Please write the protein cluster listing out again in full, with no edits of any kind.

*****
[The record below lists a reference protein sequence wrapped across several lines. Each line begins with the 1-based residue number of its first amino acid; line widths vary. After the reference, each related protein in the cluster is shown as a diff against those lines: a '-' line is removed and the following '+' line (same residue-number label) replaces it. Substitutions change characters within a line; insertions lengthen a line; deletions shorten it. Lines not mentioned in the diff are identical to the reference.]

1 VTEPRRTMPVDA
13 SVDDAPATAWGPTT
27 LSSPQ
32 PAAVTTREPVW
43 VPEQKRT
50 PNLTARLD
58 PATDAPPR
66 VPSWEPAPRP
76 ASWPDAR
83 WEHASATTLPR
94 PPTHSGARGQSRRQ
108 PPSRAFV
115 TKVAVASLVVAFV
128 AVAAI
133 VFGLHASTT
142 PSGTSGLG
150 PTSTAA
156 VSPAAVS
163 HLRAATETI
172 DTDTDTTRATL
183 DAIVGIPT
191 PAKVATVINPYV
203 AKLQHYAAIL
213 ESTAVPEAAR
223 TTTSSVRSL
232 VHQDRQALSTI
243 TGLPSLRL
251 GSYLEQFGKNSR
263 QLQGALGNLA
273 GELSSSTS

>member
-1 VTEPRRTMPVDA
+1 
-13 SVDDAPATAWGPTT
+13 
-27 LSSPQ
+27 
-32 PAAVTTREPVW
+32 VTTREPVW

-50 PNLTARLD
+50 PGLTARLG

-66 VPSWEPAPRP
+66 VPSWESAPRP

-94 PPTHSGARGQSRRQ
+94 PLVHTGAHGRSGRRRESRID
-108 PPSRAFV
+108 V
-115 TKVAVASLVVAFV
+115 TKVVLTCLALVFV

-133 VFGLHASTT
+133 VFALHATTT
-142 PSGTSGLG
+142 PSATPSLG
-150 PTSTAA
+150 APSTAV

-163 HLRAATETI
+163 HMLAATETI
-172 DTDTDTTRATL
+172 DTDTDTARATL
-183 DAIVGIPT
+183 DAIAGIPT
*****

[The record below lists a reference protein sequence wrapped across several lines. Each line begins with the 1-based residue number of its first amino acid; line widths vary. After the reference, each related protein in the cluster is shown as a diff against those lines: a '-' line is removed and the following '+' line (same residue-number label) replaces it. Substitutions change characters within a line; insertions lengthen a line; deletions shorten it. Lines not mentioned in the diff are identical to the reference.]

1 VTEPRRTMPVDA
13 SVDDAPATAWGPTT
27 LSSPQ
32 PAAVTTREPVW
43 VPEQKRT
50 PNLTARLD
58 PATDAPPR
66 VPSWEPAPRP
76 ASWPDAR
83 WEHASATTLPR
94 PPTHSGARGQSRRQ
108 PPSRAFV
115 TKVAVASLVVAFV
128 AVAAI
133 VFGLHASTT
142 PSGTSGLG
150 PTSTAA
156 VSPAAVS
163 HLRAATETI
172 DTDTDTTRATL
183 DAIVGIPT
191 PAKVATVINPYV
203 AKLQHYAAIL
213 ESTAVPEAAR
223 TTTSSVRSL
232 VHQDRQALSTI
243 TGLPSLRL
251 GSYLEQFGKNSR
263 QLQGALGNLA
273 GELSSSTS

>member
-1 VTEPRRTMPVDA
+1 
-13 SVDDAPATAWGPTT
+13 
-27 LSSPQ
+27 
-32 PAAVTTREPVW
+32 VTTREPVW

-50 PNLTARLD
+50 PGLTARLG

-66 VPSWEPAPRP
+66 VPSWESAPRP

-94 PPTHSGARGQSRRQ
+94 PLVHTGAHGRSGRRRESRID
-108 PPSRAFV
+108 V
-115 TKVAVASLVVAFV
+115 TKVVLTCLALVFV

-133 VFGLHASTT
+133 VFALHATTT
-142 PSGTSGLG
+142 PSATPSLG
-150 PTSTAA
+150 APSTAV

-163 HLRAATETI
+163 HMLAATETI
-172 DTDTDTTRATL
+172 DTDTDTARATL
-183 DAIVGIPT
+183 DAIAGIPT